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About this product
- DescriptionPapua New Guinea's village court system was introduced in 1974, partly in an effort to overcome the legal, geographical, and social distance between village societies and the country's formal courts. There are w more than 1100 village courts all over PNG, hearing thousands of cases each week. This anthropological study is grounded in ethgraphic research on three different village courts and the communities they serve. It also explores the colonial historical background to the establishment of the village court system, and the local and global processes influencing the efforts of village courts to deal with everyday disputes among grassroots Melanesians.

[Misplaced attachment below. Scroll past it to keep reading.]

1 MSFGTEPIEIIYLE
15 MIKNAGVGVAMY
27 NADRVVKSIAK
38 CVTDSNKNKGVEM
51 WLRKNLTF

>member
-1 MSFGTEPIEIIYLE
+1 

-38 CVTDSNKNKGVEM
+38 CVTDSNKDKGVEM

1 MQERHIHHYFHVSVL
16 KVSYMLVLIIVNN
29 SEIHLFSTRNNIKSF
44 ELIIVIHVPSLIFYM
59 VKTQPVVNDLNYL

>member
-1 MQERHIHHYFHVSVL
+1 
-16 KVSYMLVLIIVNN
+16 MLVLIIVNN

- Author BiographyBorn in England, Michael Goddard now lives in Australia. He has carried out anthropological fieldwork in Papua New Guinea since 1985 and is the author of The Unseen City: Anthropological Perspectives on Port Moresby, Papua New Guinea (Pandanus Books 2005). He is currently a Senior Lecturer in Anthropology at the University of Newcastle, Australia.
- Author(s)Michael Goddard
- PublisherBerghahn Books
- Date of Publication15/04/2009
- SubjectSociology & Anthropology: Professional
- Place of PublicationOxford
- Country of PublicationUnited Kingdom
- ImprintBerghahn Books
- Content Notemaps.
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